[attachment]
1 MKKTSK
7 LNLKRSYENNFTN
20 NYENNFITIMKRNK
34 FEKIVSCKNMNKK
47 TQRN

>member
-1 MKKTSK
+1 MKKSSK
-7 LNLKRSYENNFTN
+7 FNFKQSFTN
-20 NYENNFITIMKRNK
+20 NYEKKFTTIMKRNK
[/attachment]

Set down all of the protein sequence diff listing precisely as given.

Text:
1 MKKTSK
7 LNLKRSYENNFTN
20 NYENNFITIMKRNK
34 FEKIVSCKNMNKK
47 TQRN

>member
-1 MKKTSK
+1 MKKSSK
-7 LNLKRSYENNFTN
+7 FNFKQSFTN
-20 NYENNFITIMKRNK
+20 NYEKKFTTIMKRNK